A weird elephantine noise appears, the wind sweeps around your feet, and a small, old-fashioned, blue British police box appears before you. A curiously dressed person steps out of it through the creaky front doors and says: “So – all of time and space, everything that ever happened or ever will – where do you want to start?”
The idea of traveling through time (and space) with the man (or woman) from Gallifrey is a magical idea, and one that currently remains in the realm of science fiction and fantasy. However, a new study in the journal Classical and Quantum Gravity has highlighted, once again, that it’s certainly mathematically possible.
“In this paper,” it begins, “we present geometry which has been designed to fit a layperson’s description of a ‘time machine’. It is a box which allows those within it to travel backwards and forwards through time and space, as interpreted by an external observer.”
That certainly sounds like a time machine to us – and fans of Doctor Who will notice that the study’s title, “Traversable acausal retrograde domains in spacetime” can be acronymized to TARDIS, the very name of the Time Lord’s own time machine. How wonderfully geeky.
So what do the pair of mathematicians from the Universities of British Columbia and Maryland propose, then? Well, as has been suggested before, time machines will need to be able to warp the fabric of spacetime itself. In this sense, it’s best to think of spacetime as a unifying point for all three physical dimensions (width, height, depth) and time.
Time only appears to go forwards to us thanks to a quirk of the decidedly pesky second law of thermodynamics. However, the warping of spacetime does appear to do some rather curious things to time. If you place a huge mass on it, it forms a huge gravitational well, and time does slow down considerably within this well.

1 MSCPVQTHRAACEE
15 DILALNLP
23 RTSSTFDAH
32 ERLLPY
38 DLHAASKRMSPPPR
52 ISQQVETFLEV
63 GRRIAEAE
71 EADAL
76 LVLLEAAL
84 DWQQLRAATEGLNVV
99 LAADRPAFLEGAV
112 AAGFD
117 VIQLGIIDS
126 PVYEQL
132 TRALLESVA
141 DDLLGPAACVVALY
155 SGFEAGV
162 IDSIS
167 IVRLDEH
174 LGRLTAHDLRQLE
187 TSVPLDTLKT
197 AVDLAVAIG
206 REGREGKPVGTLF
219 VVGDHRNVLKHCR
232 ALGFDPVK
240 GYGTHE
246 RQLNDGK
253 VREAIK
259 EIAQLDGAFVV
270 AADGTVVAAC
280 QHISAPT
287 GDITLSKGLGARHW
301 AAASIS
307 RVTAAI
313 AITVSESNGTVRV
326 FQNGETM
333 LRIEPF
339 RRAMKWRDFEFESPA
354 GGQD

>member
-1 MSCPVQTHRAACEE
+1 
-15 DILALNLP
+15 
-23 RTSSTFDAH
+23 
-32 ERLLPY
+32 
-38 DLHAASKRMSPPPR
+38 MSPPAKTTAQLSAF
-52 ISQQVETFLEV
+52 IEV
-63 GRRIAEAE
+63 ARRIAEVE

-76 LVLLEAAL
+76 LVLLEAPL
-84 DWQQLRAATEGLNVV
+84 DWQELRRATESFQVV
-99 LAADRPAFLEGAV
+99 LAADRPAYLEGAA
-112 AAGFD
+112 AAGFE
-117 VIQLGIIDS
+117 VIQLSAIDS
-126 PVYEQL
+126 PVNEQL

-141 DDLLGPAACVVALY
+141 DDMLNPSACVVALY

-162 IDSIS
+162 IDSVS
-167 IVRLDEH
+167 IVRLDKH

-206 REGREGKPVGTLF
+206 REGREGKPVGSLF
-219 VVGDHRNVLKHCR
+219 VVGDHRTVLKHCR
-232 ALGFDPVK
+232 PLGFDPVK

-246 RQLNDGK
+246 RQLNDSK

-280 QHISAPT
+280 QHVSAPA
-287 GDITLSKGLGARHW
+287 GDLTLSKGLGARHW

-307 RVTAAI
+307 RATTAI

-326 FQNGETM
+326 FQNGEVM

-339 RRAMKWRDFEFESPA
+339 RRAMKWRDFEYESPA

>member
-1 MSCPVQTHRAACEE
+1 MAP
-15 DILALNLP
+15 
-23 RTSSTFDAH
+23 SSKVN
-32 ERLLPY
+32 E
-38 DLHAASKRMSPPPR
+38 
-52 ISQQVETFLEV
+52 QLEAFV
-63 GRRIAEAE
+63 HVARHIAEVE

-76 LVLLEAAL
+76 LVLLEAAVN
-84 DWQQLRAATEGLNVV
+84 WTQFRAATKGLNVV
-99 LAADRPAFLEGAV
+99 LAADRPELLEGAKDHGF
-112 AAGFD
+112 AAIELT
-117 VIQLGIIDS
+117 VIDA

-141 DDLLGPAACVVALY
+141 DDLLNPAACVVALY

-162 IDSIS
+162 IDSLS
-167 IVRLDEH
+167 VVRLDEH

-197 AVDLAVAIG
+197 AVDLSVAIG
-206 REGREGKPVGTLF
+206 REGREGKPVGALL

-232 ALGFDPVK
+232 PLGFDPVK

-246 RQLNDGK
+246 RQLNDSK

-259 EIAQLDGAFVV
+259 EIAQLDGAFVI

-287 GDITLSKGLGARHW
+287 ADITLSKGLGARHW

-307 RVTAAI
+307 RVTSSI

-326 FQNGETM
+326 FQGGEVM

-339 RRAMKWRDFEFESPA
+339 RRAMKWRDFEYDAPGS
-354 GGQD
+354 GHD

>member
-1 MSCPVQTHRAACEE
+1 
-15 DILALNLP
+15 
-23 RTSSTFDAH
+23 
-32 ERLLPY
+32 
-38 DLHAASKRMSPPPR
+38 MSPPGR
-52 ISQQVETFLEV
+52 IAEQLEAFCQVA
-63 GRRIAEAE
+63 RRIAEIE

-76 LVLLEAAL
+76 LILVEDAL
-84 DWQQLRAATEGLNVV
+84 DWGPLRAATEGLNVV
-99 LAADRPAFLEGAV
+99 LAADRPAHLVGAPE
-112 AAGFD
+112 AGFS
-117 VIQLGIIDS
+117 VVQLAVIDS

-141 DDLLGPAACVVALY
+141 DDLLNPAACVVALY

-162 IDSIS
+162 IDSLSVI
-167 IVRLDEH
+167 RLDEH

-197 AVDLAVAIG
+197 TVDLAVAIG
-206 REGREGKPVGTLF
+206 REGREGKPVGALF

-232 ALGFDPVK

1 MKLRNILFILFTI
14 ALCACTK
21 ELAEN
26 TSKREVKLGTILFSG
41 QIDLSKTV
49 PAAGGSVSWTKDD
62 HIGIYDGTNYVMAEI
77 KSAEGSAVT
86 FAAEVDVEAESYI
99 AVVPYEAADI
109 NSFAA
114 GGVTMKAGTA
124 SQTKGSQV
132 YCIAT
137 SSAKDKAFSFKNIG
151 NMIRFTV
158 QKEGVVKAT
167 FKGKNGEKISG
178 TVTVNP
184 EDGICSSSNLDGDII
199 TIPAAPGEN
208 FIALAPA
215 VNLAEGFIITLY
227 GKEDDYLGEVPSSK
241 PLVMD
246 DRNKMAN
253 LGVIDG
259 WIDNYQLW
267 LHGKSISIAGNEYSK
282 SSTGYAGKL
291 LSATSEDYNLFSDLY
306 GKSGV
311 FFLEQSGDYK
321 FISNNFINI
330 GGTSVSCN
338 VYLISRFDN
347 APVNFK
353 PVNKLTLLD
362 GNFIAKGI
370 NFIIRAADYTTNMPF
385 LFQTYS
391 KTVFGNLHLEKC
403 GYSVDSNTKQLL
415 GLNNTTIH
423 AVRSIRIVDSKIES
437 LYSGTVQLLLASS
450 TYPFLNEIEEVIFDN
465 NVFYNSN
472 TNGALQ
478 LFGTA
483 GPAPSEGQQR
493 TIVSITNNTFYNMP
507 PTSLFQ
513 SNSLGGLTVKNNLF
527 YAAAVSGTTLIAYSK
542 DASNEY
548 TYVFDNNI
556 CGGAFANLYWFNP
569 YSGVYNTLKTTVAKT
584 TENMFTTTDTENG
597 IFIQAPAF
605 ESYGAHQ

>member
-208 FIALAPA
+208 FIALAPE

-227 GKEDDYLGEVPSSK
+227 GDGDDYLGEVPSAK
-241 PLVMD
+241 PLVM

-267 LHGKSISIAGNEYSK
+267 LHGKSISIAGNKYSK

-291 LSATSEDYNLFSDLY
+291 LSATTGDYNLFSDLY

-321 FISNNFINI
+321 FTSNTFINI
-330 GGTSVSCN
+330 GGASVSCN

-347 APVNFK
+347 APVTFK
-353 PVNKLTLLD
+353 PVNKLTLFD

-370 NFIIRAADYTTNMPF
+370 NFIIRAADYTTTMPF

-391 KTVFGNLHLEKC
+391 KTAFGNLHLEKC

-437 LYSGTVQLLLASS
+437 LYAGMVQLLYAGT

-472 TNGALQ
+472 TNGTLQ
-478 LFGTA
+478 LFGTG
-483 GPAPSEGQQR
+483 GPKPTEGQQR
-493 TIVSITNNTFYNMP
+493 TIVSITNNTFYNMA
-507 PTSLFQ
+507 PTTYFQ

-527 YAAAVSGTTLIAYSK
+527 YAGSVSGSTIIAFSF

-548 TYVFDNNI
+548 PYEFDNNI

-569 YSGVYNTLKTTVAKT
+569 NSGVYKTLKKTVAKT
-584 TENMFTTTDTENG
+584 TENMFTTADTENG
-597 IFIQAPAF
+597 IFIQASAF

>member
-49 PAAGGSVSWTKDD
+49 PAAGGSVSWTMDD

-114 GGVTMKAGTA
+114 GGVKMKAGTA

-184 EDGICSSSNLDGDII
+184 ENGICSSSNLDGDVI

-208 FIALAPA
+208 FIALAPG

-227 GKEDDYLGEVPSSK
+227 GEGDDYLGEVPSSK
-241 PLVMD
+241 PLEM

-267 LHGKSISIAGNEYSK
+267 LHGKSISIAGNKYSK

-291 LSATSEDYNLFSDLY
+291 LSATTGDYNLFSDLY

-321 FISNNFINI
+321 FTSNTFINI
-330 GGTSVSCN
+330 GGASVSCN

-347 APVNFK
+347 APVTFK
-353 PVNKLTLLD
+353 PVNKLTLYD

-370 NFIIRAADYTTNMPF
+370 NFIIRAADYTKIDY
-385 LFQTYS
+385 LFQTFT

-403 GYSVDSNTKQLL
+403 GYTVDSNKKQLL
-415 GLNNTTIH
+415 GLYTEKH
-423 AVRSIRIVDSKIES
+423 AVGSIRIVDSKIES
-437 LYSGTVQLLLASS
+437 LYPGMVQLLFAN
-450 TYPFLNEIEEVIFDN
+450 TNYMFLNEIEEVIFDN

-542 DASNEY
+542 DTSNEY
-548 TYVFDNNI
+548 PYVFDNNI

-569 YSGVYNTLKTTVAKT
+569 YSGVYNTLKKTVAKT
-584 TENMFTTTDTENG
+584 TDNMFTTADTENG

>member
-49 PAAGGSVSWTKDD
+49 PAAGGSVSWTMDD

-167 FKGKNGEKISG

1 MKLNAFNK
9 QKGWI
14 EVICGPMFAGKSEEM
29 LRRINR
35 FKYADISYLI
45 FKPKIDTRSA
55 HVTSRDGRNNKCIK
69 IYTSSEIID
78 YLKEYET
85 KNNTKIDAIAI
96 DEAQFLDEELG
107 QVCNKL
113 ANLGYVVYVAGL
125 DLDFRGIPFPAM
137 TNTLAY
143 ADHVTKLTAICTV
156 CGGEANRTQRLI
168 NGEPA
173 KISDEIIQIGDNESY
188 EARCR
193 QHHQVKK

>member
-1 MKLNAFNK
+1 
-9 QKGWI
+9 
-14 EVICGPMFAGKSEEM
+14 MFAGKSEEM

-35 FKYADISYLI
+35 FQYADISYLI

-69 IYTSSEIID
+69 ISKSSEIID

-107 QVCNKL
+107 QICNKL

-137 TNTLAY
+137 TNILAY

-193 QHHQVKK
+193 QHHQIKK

Time still ticks forever onwards though – it won’t go backwards. For that to happen, you need to invoke a little bit of the theories of special and general relativity.
Say you’re in a TARDIS-like box, and you want to go back in time. Outside of this box, there happens to be a clock that’s ticking onwards – that will be our “reference frame”, something that we will be measuring our journey in time and space against.
Now, if you continually accelerate forwards, time will still appear normal to you inside the box, but outside of it, something strange will begin to happen. As the light emerging from the clock and entering your eye will take increasingly longer to get there, the length of each second will increase for you, but not for the clock.
Time slows down for you, but to you, it looks like time is speeding up on the clock outside the TARDIS. So, you age slower, and when you stop the TARDIS’s movement, it will have looked like time on the outside has moved on quite considerably – you have travelled into the future. That’s “time dilation” as described by special relativity.
What this paper adds is a general relativity feature. By moving faster than light in a “bubble” of spacetime, around in a circle, you will eventually catch up with your own TARDIS. When the future time machine meets the one ahead of it, which is in the past, you will be able to see the past and future at the same time, and choose which point to stop and get off at.
As spacetime can be described entirely mathematically, this means that this type of TARDIS is entirely possible. For it to happen in real life, however, the researchers note that we’d need some extremely “exotic” materials, as of yet undiscovered or unforged.